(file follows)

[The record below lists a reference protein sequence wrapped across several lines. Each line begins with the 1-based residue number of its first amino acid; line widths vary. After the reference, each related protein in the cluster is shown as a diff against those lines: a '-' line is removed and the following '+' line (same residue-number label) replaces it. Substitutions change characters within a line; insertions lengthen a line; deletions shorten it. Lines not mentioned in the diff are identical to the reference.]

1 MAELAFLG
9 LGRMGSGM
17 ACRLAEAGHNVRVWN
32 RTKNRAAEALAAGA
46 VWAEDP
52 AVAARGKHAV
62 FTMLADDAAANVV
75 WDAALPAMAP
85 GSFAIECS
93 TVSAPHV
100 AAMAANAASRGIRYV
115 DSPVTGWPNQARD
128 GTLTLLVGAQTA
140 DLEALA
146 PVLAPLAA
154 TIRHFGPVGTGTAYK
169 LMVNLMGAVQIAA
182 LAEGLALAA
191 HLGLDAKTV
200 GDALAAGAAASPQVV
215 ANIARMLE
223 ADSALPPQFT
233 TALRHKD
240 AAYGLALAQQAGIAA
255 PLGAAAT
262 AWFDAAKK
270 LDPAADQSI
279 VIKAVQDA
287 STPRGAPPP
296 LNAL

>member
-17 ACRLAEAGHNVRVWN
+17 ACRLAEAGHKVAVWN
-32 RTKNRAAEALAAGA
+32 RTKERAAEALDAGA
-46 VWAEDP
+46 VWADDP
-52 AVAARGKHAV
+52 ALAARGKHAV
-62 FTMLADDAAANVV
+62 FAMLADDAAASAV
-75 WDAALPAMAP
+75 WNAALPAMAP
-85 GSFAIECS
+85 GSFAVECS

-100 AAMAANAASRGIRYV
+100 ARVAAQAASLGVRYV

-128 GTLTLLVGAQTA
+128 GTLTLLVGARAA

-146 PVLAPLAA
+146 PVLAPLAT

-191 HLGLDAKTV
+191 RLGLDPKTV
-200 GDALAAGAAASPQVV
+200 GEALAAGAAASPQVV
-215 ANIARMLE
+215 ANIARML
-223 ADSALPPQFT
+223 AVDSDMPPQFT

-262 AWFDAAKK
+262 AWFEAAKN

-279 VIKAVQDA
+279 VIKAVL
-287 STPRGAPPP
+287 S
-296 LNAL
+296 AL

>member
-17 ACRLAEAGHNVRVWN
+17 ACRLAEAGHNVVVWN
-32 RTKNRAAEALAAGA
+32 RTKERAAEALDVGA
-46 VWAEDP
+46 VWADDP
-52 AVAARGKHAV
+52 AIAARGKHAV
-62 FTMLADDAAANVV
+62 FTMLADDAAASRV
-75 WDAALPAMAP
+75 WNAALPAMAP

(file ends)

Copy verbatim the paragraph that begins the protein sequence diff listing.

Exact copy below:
[The record below lists a reference protein sequence wrapped across several lines. Each line begins with the 1-based residue number of its first amino acid; line widths vary. After the reference, each related protein in the cluster is shown as a diff against those lines: a '-' line is removed and the following '+' line (same residue-number label) replaces it. Substitutions change characters within a line; insertions lengthen a line; deletions shorten it. Lines not mentioned in the diff are identical to the reference.]